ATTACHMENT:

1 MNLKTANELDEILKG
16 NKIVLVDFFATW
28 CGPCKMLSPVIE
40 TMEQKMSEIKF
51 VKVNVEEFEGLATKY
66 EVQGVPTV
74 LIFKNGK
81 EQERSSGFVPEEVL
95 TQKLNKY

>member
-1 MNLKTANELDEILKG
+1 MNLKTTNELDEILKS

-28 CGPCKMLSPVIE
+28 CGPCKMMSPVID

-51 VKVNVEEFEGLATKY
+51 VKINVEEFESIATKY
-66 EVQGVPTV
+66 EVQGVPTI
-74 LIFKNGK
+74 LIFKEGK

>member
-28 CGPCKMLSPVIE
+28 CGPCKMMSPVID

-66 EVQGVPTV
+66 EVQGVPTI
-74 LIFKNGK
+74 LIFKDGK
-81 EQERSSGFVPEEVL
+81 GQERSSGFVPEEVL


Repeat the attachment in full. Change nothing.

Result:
1 MNLKTANELDEILKG
16 NKIVLVDFFATW
28 CGPCKMLSPVIE
40 TMEQKMSEIKF
51 VKVNVEEFEGLATKY
66 EVQGVPTV
74 LIFKNGK
81 EQERSSGFVPEEVL
95 TQKLNKY

>member
-1 MNLKTANELDEILKG
+1 MNLKTTNELDEILKS

-28 CGPCKMLSPVIE
+28 CGPCKMMSPVID

-51 VKVNVEEFEGLATKY
+51 VKINVEEFESIATKY
-66 EVQGVPTV
+66 EVQGVPTI
-74 LIFKNGK
+74 LIFKEGK

>member
-28 CGPCKMLSPVIE
+28 CGPCKMMSPVID

-66 EVQGVPTV
+66 EVQGVPTI
-74 LIFKNGK
+74 LIFKDGK
-81 EQERSSGFVPEEVL
+81 GQERSSGFVPEEVL